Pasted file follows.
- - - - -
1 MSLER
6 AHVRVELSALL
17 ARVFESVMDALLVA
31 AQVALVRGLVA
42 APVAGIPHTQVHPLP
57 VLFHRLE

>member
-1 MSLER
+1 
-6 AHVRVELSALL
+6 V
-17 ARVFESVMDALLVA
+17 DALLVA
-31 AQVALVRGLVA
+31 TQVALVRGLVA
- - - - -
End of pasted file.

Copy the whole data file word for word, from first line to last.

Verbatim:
1 MSLER
6 AHVRVELSALL
17 ARVFESVMDALLVA
31 AQVALVRGLVA
42 APVAGIPHTQVHPLP
57 VLFHRLE

>member
-1 MSLER
+1 
-6 AHVRVELSALL
+6 V
-17 ARVFESVMDALLVA
+17 DALLVA
-31 AQVALVRGLVA
+31 TQVALVRGLVA